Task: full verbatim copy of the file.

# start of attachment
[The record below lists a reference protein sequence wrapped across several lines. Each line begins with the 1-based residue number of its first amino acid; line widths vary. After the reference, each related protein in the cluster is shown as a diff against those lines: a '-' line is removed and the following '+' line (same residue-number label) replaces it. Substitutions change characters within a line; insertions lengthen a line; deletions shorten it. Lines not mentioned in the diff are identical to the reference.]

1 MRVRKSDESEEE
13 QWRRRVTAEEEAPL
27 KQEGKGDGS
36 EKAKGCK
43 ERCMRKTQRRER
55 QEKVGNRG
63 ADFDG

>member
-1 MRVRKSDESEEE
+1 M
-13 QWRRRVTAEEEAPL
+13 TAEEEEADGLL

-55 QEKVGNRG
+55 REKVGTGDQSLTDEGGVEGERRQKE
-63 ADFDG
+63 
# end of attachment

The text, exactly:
[The record below lists a reference protein sequence wrapped across several lines. Each line begins with the 1-based residue number of its first amino acid; line widths vary. After the reference, each related protein in the cluster is shown as a diff against those lines: a '-' line is removed and the following '+' line (same residue-number label) replaces it. Substitutions change characters within a line; insertions lengthen a line; deletions shorten it. Lines not mentioned in the diff are identical to the reference.]

1 MRVRKSDESEEE
13 QWRRRVTAEEEAPL
27 KQEGKGDGS
36 EKAKGCK
43 ERCMRKTQRRER
55 QEKVGNRG
63 ADFDG

>member
-1 MRVRKSDESEEE
+1 M
-13 QWRRRVTAEEEAPL
+13 TAEEEEADGLL

-55 QEKVGNRG
+55 REKVGTGDQSLTDEGGVEGERRQKE
-63 ADFDG
+63 